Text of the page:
What is changing for transport to and from hospitals in France?

Associations say patients will be put in difficult and vulnerable situations

A journey of 30km will be allowed for patients in shared transportation from newt year. Taxis often bring patients to and from appointments

Patients taking medical transport to hospitals are set to see a number of changes from 2025 onwards under a new decree set to be made public in the coming days.

Key changes include an increase to the distance patients can travel to an appointment and new rules on multiple patients sharing medical transport vehicles.

Already in 2024, patients who refuse to share medical transport must pay the costs of their travel in advance, but in 2025 will need to pay a penalty on top of this.

In addition, there is no longer the requirement for patients or drivers to wear masks, or for any other protective measures to be put in place inside the vehicle.

“Without barrier measures… there is obviously a risk of contamination for the most vulnerable people, who may have to pay an increased price or lose out on health benefits,” said Catherine Simonin of France Assos Santé organisation.

Certain patients are still able to get individual medical transport, but this is dependent on a written note from the doctor you have your appointment with saying it is necessary.

The changes are being made in order to reduce the social security budget, with medical transportation costs reaching €5.7 billion in 2022.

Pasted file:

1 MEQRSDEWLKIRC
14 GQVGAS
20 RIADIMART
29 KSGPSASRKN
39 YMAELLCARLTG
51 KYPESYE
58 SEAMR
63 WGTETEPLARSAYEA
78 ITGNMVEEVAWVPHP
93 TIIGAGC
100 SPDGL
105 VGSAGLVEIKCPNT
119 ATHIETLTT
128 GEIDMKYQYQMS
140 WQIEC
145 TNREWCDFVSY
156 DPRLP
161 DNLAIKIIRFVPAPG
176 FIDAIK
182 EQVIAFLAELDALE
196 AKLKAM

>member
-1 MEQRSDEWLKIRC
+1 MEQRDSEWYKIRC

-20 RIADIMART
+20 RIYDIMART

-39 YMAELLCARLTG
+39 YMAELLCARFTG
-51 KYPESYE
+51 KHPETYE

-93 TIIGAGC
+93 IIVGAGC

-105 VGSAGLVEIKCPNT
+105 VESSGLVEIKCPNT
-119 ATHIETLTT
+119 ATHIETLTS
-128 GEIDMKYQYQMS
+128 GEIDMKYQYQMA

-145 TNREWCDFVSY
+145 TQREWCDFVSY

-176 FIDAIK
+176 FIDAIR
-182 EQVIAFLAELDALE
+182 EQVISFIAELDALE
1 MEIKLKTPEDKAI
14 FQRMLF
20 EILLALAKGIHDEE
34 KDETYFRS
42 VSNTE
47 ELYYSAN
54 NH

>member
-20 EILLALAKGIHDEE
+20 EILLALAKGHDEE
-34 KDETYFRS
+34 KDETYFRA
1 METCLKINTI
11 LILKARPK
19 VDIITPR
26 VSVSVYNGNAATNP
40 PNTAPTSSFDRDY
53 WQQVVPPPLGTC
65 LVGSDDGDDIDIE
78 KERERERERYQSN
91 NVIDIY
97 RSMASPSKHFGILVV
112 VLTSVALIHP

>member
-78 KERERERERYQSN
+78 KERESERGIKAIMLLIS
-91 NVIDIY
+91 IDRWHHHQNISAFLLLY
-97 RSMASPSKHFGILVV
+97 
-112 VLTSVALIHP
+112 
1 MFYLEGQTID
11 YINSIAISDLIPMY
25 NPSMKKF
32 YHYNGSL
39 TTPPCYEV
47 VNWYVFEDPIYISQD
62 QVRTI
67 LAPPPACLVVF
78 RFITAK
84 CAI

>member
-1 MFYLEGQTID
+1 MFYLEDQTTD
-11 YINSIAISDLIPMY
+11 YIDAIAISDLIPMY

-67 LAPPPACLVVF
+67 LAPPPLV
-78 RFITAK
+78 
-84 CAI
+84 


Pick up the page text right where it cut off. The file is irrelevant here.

Read more: €30 doctor fees, less drugs: how healthcare could change in France

Travel up to 30km away for some patients

With multiple patients now sharing the transportation – that is often provided by local taxi drivers – travel further afield from a patient’s home will now be allowed

The decree allows for diversions of up to 10km per patient in the vehicle between the medical facility and their home, up to a maximum of 30km away.

This proposal has not gone down well with a number of charities, who claim it may cause pain to patients, particularly those travelling home from a hospital.

“The patient may experience nausea, vomiting [after a chemotherapy or dialysis session]... And this person is going to have a diversion of up to 30 km imposed on them, even though they are in a vulnerable situation,” said Bruno Lamothe, from the Renaloo kidney association to France Info

In addition, the use of a measurement of distance – as opposed to time – has also come under scrutiny, with roads in rural areas often becoming much busier in summer.

“A person living in Grau-du-Roi (Gard) region, 30 km from Montpellier, will take 44 minutes to reach the hospital in winter, but 3 hours and 45 minutes in summer, because of traffic jams [caused by tourists],” Mr Lamothe added.

Patients will also be required to wait ‘a reasonable amount of time’ for other patients sharing the vehicles to finish their appointment, although there is not yet an indication of how long this will be. 

Read more: Long-term health patients fear reimbursement reforms in France

Refusing to share comes with costs 

If a person does not have a note from their doctor saying they cannot share medical transport with others, but still refuses to do so, they can still get individual transport, but will have to pay the yearly cost of this in advance.

“For a dialysis patient, for example, the average cost is €13,000 per year, rising to €20,000. These people will not be able to pay in advance,” Mr Lamothe said. 

From 2025 onwards, in addition to paying fees in advance, patients who refuse to share transport will also face a financial penalty. The amount of this penalty has not yet been made public.

Medical transportation is made available for patients who require frequent care at a medical facility, but do not have access to someone who can take them to the appointments.